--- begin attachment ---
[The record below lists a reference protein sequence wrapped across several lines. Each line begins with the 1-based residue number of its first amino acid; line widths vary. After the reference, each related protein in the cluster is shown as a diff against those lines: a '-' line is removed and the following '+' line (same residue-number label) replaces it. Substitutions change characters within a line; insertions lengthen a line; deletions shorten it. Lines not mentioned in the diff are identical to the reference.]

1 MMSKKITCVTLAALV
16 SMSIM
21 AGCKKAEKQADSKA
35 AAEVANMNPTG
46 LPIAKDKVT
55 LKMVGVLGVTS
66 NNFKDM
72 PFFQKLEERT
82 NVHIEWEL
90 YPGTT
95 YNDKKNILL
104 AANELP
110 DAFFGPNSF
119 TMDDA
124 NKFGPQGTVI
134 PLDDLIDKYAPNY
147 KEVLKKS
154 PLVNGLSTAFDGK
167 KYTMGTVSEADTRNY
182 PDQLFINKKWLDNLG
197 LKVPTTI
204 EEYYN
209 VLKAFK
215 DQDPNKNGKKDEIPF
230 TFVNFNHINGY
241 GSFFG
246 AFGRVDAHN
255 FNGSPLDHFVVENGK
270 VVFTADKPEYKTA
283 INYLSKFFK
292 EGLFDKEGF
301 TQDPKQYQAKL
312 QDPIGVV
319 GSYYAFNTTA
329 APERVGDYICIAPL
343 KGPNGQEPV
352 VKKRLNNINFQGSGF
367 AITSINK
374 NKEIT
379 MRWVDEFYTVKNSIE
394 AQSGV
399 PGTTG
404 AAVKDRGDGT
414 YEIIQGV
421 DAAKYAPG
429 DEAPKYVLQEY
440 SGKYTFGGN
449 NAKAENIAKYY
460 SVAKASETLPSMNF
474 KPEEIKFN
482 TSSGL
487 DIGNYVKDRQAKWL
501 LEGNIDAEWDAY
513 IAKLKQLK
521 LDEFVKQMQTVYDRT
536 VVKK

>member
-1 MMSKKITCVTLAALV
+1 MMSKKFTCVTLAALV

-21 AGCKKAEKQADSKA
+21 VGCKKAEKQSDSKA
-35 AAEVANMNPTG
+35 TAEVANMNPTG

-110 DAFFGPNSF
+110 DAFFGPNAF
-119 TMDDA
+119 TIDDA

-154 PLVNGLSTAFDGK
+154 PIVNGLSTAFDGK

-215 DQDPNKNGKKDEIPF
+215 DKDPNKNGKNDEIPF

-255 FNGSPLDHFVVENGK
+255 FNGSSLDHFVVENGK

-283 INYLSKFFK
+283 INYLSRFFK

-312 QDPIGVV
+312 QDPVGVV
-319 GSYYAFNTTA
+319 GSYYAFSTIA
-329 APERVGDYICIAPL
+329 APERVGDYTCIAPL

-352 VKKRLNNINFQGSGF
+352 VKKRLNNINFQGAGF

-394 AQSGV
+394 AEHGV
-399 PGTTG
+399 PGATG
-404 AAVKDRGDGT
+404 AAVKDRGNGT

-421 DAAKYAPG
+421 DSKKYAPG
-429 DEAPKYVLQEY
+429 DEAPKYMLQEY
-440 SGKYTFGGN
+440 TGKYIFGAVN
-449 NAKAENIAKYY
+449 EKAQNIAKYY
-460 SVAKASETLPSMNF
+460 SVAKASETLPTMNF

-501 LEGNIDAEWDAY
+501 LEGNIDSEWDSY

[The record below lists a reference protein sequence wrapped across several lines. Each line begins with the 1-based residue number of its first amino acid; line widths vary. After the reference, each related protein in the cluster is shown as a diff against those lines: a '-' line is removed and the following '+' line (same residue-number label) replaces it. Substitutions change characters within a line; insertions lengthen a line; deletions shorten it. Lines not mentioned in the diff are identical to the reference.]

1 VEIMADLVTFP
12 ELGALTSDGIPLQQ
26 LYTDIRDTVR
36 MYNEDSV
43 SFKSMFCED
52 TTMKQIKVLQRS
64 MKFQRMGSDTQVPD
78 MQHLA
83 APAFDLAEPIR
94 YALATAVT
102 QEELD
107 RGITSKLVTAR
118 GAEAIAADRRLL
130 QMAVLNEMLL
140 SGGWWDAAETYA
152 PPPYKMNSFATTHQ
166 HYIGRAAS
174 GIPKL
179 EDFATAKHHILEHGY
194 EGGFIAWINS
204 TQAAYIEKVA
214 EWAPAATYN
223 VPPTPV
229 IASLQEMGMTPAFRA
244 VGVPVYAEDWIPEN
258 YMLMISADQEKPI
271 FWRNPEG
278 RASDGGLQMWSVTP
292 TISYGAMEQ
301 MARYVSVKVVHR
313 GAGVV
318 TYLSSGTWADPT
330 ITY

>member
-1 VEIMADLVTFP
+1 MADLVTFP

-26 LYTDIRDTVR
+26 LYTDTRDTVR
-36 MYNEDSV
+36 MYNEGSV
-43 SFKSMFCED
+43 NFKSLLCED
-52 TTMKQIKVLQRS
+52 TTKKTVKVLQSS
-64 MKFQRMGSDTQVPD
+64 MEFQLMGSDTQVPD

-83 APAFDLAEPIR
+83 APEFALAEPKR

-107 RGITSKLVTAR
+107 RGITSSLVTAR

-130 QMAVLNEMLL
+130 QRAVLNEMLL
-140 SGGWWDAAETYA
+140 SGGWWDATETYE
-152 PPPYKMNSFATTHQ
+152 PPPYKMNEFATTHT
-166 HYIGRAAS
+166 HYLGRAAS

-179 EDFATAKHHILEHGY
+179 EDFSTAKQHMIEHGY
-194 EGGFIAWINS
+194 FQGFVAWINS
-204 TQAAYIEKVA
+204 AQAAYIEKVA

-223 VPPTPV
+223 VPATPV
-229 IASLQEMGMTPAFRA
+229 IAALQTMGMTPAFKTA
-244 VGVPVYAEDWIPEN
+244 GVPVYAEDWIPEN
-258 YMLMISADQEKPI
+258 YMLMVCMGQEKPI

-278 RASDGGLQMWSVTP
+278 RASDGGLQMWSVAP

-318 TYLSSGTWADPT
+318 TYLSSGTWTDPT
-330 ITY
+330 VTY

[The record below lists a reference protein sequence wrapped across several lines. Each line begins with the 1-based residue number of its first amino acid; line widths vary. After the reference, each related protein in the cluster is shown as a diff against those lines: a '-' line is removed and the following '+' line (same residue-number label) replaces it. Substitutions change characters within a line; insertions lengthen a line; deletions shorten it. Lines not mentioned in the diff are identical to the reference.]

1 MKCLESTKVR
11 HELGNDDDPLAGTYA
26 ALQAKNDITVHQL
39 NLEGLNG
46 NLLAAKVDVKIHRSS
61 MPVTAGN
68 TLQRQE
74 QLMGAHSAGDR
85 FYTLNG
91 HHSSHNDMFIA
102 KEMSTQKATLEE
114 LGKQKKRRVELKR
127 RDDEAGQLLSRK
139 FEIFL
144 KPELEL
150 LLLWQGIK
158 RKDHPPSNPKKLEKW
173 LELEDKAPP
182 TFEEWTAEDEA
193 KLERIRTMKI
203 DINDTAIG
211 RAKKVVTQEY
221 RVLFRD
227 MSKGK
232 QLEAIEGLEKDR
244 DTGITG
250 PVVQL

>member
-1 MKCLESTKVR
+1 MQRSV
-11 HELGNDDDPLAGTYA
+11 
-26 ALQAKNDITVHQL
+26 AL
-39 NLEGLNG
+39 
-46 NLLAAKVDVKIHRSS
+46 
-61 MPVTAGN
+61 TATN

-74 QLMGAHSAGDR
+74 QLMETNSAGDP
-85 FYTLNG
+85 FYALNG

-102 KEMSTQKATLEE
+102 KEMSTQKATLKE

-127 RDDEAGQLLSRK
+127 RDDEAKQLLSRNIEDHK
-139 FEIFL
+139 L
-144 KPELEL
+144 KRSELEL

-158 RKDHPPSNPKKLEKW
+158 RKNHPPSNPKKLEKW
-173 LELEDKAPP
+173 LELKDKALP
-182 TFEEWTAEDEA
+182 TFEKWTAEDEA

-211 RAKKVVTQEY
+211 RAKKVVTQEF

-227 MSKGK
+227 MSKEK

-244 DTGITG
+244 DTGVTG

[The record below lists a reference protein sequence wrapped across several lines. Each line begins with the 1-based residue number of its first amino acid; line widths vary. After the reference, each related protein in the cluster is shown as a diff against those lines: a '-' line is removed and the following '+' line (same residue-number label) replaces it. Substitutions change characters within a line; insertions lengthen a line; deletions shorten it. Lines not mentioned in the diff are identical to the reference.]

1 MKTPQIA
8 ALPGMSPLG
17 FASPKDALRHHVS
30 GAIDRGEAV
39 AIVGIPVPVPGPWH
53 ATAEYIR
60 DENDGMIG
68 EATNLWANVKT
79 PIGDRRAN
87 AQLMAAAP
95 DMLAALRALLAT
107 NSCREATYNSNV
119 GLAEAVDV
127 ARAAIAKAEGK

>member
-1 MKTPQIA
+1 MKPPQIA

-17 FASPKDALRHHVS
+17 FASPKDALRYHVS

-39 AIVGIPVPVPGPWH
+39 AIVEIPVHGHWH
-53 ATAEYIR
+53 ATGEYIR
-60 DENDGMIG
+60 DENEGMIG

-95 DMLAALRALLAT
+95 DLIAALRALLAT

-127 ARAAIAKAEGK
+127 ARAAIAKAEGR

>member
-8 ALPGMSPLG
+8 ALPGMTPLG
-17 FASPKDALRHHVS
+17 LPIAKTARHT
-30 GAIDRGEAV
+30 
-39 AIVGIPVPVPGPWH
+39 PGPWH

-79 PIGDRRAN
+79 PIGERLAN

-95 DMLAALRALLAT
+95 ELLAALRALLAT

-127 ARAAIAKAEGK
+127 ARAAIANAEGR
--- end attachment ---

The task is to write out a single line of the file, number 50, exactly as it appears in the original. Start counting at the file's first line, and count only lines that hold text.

460 SVAKASETLPSMNF